- They are usually written by volunteers or hobby programmers in their spare time, although they may be paid software programmers in their day job.
- The technology is not usually owned by anyone in the proprietary sense above.
- The executable code is usually released under a license which requires that the source code of the program be freely available and that any program that uses all or part of that source code to also be released under the same license.
The last point is an example of Copyleft licensing, which requires that derivative works be released under the same license. The GNU General Public License and the Creative Commons Attribution Share-Alike License are examples.
This effectively makes the resulting programs cost-free, because anyone can download the source code and compile their own executable code.
You may think that open source software is only used by computer experts, programmers, or nerds like me. But you’d be wrong.
38% (351,700,572) of web servers on the Internet use Apache, an open source web server program. 54% of the top one million busiest websites on the Internet use Apache.
An operating system is a special software program that allows you to use your computer hardware. Its sole purpose is to enable you to use the devices (disk drives, keyboard, mouse, screen, etc.) attached to the computer.
Microsoft Windows 7 and Mac OSX are PC operating systems, as are Android and iOS for smartphones.
Linux is an open source operating system. It’s actually a little more complicated than this, but for a brief overview, it’s an adequate definition.
It was created as a university project in 1991 by a Finnish student called Linus Torvalds. It is conceptually based on UNIX, a stable, secure, multi-user operating system, developed by AT&T in 1969 for the large mainframe computers in use at that time.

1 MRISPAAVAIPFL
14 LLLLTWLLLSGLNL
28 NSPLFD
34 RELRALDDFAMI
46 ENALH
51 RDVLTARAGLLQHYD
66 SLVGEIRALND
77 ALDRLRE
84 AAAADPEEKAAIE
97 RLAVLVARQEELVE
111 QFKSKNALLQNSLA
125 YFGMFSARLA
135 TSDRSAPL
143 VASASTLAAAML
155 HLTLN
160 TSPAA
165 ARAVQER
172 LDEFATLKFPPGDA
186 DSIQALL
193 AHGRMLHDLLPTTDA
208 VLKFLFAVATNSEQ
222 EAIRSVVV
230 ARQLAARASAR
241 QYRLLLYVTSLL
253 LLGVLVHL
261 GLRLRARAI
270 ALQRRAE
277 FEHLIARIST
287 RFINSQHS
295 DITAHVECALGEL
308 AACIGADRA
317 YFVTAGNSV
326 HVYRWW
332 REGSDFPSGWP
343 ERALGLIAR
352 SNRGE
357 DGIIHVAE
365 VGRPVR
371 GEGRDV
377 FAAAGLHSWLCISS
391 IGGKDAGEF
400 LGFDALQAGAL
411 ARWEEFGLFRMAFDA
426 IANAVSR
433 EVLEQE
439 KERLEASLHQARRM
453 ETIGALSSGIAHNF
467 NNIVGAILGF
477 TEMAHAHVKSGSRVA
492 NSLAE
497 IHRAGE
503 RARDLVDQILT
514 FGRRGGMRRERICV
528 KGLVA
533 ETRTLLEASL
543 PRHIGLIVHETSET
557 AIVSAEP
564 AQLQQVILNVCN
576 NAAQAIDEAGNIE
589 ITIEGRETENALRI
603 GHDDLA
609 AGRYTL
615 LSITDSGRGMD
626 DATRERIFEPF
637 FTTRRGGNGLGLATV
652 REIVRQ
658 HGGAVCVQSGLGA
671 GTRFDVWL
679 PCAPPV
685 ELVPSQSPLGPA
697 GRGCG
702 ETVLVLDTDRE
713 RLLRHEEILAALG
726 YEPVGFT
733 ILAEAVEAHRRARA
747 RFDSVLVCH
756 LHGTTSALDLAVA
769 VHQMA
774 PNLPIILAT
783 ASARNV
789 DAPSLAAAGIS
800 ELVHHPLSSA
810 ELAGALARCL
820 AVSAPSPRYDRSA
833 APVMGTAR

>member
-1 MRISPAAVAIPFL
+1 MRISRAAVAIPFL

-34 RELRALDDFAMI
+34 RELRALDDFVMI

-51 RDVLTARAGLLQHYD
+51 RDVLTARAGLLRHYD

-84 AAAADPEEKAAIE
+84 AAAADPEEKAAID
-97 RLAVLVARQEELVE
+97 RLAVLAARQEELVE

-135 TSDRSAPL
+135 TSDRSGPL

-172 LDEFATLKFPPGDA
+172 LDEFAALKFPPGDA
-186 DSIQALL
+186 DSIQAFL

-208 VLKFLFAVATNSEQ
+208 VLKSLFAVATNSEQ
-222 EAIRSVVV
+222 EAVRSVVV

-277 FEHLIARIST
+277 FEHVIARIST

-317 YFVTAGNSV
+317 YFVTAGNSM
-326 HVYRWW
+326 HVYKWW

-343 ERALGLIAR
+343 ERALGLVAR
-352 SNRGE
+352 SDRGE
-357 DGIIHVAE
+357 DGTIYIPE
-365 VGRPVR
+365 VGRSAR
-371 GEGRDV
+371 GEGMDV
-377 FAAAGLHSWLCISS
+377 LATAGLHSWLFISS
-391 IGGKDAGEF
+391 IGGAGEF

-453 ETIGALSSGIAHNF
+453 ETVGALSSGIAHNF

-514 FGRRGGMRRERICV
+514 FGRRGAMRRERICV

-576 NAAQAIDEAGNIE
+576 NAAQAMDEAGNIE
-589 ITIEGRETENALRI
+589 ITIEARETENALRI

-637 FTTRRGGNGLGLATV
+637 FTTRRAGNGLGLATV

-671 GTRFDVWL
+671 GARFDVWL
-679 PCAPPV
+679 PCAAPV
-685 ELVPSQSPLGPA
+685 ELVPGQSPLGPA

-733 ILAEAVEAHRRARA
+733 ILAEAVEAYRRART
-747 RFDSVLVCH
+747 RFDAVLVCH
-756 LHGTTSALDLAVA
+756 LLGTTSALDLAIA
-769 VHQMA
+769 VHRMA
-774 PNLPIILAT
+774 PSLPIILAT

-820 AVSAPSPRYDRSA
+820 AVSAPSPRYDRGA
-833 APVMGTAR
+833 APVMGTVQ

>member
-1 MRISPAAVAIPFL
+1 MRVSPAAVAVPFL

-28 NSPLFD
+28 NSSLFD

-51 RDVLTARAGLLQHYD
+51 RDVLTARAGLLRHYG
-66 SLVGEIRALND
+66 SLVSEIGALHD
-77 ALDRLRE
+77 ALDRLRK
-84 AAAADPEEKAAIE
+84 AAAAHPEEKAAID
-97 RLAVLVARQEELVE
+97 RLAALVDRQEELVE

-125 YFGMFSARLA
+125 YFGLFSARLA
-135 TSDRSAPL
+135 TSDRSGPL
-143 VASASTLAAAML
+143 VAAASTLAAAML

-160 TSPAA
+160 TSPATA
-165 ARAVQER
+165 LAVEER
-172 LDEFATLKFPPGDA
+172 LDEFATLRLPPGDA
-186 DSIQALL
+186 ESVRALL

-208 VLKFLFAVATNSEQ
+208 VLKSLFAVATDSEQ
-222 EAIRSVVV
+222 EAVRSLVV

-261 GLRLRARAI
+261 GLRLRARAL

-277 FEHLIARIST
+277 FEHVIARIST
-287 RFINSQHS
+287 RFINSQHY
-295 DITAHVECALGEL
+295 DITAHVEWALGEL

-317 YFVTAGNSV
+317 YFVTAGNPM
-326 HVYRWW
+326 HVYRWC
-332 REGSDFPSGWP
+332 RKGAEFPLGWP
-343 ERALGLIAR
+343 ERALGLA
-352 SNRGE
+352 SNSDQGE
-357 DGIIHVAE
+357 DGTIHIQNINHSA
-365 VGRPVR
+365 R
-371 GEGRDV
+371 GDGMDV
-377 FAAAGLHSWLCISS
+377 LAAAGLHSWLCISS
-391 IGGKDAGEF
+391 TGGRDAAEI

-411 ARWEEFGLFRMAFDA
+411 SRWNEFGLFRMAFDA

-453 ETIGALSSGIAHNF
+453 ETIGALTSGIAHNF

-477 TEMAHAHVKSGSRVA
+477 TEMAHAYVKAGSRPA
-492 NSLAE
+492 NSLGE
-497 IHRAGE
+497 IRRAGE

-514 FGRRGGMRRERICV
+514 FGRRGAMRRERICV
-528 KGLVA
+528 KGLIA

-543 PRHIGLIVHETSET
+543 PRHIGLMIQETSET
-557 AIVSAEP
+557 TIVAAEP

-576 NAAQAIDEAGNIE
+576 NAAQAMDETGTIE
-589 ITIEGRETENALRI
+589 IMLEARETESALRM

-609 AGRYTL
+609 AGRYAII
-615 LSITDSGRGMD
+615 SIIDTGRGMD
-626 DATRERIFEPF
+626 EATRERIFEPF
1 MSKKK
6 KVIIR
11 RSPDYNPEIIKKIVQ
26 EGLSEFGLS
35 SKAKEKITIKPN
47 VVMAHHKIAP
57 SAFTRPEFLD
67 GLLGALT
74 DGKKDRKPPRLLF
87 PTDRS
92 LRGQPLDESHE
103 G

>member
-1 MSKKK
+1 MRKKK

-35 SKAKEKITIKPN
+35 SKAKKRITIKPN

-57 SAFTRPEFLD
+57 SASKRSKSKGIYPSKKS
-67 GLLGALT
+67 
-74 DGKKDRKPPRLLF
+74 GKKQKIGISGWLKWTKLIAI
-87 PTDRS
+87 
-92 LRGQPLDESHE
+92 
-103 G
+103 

As we now know, an operating system only allows you to use your computer. We need other software programs to actually do something useful, like surf the Internet, write homework assignments, watch movies and listen to music.
A Linux distribution is a full set of software programs (e.g. email program, web browser, word processor, media player, and all the rest) bundled together with the Linux operating system and released on a single CD or DVD.
Linux distributions are put together by individuals, groups, or even companies. They can be put together to perform specific tasks, e.g. a regular desktop computer, a web or email server, a video editing workstation, or whatever you can think of.
Now that we have a little background knowledge, I can tell you about Ubuntu.
Ubuntu was first released in 2004 by Mark Shuttleworth, a South African multi-millionaire who made his fortune on the Internet.